Chrome is a fabulous browser – fast, well designed and packed with essential features – but that's just the start. Chrome's real strength is in the huge library of add-ons that give it endless new functions and abilities.
In fact, the Chrome Web Store is packed with so many extensions that it's hard to know which will really make a difference to your everyday browsing.
That's why we've put together this list of 10 of the best Chrome extensions around. These are the ones we've installed in our own browsers. Give them a try and transform your online experience.
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Keep your passwords in one place and log into accounts automatically
It's no secret that using secure passwords everywhere is a vital part of staying safe online, but when something like gLR6@z!kklEc is so difficult to remember, it's tempting to use 123456 everywhere instead.
LastPass solves the problem by creating a different strong password for every site, storing it locally in an encrypted vault, and automatically filling web forms and logins as required. You just need to remember a single master password, and LastPass takes care of almost everything else on its own.
Unlike some password managers, there's no need to add all your usernames and passwords to a database before you can use it (unless you want to). Just install the extension, and whenever you log into an online account, it will ask whether to save it. It's wonderfully convenient.
Clip web pages, chunks of text or bookmarks and read them later
If you're researching a project, or just find yourself getting distracted by interesting articles while you're trying to work, Evernote Web Clipper is fantastic.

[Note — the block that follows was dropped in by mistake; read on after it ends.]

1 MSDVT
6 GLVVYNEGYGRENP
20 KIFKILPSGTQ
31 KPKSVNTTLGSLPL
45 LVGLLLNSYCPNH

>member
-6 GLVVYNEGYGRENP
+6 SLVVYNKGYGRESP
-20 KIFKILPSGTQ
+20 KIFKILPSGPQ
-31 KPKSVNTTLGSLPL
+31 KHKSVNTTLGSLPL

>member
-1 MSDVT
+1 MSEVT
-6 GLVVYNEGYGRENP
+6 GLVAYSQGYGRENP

When you find something you want to read, click the elephant icon and Evernote will let you save the entire article, a simplified version of it (with no pictures or formatting), an entire page, a screenshot, or just a bookmark.
You can choose which notebook it should be clipped to, and add tags and notes if you like, though this is optional. If you're in a hurry, you can clip something with just two clicks. By default, Evernote Web Clipper selects your last used settings when saving a new clip.
Evernote Web Clipper also integrates into the context menu, letting you clip a page, screenshot or bookmark by right-clicking a page, and there are customizable keyboard shortcuts too.
When you have some time on your hands, log into your account on Evernote.com or using the web app and everything you've clipped will be there, ready to read.
Not into Evernote? Pocket is a great alternative and suggests extra content
Save to Pocket (formerly known as Read it Later) works much like Evernote Web Clipper, letting you save interesting bits and pieces during your everyday surfing.
Save to Pocket lets you save web pages, links, images, files and more to a central list, then automatically syncs the results across all your devices.